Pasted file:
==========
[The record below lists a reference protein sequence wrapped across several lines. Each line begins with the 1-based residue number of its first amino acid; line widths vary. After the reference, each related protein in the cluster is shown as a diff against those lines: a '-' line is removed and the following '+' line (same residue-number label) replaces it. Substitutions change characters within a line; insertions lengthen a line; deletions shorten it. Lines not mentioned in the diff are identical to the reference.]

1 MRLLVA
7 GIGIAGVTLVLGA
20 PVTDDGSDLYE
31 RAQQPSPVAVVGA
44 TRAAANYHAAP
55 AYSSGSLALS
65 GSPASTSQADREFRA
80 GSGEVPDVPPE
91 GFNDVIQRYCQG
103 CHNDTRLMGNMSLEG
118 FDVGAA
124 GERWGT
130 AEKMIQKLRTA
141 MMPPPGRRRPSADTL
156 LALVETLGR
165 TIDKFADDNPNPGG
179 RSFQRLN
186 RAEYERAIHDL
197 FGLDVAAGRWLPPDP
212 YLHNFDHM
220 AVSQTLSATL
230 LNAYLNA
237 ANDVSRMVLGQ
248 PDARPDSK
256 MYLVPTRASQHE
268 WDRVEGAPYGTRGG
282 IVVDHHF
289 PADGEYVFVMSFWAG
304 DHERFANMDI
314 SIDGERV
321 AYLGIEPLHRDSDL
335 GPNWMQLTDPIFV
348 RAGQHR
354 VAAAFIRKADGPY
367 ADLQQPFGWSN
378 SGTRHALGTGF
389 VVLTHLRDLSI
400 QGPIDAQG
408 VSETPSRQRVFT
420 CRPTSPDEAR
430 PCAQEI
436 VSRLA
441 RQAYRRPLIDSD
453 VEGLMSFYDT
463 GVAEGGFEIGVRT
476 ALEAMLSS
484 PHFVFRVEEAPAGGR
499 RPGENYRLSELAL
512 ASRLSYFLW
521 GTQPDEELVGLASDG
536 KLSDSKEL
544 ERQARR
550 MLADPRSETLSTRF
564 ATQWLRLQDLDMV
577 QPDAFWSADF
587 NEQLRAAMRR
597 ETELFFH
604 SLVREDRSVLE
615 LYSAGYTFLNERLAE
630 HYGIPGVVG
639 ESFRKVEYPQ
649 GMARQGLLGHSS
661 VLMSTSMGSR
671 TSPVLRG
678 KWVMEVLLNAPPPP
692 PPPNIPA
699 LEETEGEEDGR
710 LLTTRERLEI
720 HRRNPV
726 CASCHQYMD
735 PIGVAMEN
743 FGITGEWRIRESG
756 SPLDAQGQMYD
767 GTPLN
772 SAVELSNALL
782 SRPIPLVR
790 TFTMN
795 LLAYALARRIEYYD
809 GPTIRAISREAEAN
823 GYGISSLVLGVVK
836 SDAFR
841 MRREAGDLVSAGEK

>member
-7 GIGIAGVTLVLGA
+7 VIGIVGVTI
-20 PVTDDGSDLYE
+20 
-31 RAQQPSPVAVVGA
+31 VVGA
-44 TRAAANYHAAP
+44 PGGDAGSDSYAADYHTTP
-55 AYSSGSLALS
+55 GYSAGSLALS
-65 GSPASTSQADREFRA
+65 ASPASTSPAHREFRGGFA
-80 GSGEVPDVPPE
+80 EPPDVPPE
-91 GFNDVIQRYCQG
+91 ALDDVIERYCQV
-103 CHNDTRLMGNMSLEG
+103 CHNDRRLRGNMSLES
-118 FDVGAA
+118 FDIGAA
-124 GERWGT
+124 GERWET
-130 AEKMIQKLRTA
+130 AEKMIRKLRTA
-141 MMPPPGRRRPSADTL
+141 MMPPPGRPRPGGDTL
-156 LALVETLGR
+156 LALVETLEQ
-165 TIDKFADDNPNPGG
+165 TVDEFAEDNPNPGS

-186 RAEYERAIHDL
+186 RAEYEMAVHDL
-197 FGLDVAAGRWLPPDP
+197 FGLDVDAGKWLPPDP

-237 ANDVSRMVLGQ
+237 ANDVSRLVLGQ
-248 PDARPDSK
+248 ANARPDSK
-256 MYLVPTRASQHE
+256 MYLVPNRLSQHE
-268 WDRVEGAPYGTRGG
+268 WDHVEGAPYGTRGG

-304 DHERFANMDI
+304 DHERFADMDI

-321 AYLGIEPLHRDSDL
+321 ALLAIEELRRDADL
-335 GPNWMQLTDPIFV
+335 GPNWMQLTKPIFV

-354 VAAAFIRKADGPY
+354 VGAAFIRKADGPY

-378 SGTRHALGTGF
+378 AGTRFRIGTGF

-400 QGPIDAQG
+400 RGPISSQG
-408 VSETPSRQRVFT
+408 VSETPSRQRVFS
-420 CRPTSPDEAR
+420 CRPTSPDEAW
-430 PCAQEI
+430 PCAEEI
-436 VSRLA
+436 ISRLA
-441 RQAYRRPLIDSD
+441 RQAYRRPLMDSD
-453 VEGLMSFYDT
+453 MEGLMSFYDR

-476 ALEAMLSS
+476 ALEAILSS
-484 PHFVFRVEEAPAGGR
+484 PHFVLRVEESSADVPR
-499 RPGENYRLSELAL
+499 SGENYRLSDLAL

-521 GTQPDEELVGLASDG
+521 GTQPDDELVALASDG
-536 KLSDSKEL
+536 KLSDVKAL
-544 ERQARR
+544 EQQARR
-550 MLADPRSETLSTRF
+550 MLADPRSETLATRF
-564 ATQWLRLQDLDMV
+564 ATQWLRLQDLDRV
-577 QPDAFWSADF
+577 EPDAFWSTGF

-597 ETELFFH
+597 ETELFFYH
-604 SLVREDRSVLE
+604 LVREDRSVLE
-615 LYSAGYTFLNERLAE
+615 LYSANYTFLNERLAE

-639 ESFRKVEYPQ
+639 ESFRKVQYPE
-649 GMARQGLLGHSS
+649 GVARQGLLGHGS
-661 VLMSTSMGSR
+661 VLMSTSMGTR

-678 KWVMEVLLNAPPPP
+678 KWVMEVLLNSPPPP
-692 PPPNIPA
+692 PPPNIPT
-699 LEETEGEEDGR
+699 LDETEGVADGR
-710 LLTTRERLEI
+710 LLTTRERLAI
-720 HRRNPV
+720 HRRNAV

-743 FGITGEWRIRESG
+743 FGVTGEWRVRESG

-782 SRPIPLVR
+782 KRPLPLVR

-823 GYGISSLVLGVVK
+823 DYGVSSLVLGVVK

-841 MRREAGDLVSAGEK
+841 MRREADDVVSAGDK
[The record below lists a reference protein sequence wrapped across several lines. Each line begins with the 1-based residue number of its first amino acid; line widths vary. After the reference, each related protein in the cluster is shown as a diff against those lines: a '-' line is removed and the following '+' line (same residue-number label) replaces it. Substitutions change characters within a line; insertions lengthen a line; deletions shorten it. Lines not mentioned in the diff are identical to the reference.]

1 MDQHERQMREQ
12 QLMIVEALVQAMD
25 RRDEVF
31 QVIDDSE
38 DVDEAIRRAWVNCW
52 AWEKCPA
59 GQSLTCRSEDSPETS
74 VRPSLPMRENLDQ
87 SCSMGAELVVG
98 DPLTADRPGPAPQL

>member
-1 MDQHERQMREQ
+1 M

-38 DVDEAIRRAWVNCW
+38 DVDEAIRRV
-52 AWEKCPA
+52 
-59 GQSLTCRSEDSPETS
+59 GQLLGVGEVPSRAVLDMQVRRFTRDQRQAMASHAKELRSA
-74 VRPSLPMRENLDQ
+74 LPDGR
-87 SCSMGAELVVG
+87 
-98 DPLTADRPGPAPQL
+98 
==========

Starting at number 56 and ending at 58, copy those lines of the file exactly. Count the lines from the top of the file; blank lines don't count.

577 QPDAFWSADF
587 NEQLRAAMRR
597 ETELFFH